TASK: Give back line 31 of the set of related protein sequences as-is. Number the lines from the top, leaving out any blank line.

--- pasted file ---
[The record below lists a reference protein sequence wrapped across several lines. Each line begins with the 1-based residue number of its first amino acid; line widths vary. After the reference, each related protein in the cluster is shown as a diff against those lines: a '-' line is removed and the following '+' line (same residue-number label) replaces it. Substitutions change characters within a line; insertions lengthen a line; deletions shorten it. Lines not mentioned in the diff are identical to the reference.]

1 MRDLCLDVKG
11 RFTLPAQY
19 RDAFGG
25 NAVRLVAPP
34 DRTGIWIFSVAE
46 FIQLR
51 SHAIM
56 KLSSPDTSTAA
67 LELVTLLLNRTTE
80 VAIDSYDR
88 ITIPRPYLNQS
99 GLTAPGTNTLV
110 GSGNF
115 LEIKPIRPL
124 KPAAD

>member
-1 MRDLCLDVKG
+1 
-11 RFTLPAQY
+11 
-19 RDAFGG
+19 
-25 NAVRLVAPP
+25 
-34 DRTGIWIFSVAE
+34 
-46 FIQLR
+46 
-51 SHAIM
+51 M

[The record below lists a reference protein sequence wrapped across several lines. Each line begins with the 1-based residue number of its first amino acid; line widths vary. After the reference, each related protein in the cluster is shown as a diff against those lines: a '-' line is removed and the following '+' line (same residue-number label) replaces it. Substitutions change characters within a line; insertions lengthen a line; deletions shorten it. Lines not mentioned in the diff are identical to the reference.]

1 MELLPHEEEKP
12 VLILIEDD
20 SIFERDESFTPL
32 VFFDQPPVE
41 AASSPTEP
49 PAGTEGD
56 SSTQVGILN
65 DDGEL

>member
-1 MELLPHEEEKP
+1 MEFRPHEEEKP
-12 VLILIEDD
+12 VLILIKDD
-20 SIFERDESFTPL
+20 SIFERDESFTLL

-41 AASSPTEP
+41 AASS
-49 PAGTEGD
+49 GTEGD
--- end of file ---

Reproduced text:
+51 M